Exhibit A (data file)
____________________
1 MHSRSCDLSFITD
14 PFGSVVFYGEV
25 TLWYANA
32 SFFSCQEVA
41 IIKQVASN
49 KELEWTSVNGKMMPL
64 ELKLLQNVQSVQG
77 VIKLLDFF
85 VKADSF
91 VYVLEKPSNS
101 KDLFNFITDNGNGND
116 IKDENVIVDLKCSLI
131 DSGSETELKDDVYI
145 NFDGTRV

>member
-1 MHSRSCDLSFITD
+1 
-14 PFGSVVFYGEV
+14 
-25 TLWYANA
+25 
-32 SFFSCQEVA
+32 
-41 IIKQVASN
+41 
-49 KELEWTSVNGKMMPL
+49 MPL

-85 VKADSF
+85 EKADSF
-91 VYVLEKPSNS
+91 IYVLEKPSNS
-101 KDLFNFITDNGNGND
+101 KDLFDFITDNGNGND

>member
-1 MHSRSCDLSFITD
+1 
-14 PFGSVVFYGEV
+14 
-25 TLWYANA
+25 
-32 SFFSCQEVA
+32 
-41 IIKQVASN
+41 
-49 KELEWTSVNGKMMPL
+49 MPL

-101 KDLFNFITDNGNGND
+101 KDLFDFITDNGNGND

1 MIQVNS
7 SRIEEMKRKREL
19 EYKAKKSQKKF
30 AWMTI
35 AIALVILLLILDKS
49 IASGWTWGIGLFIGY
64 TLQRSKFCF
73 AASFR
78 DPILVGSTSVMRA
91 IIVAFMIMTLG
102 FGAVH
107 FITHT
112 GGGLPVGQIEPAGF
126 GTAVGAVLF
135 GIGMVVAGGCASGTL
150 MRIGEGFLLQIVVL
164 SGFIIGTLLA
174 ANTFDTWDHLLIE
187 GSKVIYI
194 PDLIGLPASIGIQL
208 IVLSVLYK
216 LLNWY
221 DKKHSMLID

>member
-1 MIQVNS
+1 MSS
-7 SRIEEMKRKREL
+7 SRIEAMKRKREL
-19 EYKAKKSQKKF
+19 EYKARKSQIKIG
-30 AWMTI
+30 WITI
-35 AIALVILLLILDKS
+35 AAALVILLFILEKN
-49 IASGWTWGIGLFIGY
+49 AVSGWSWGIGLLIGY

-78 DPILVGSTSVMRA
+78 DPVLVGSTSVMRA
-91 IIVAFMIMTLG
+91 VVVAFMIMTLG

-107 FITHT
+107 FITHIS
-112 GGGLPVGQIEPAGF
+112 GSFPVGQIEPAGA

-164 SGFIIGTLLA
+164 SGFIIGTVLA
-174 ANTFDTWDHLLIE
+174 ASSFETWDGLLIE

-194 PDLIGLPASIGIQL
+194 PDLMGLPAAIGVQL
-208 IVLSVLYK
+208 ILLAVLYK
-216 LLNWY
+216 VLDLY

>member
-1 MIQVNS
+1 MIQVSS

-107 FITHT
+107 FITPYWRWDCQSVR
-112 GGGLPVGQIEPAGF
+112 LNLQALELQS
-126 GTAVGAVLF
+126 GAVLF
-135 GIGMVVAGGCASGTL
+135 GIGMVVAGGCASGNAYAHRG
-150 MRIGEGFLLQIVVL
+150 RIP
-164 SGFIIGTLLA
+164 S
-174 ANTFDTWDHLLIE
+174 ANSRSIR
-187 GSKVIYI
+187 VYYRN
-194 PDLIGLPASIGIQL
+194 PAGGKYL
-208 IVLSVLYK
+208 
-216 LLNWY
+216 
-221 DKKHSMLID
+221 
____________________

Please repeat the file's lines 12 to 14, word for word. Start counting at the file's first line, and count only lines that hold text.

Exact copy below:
116 IKDENVIVDLKCSLI
131 DSGSETELKDDVYI
145 NFDGTRV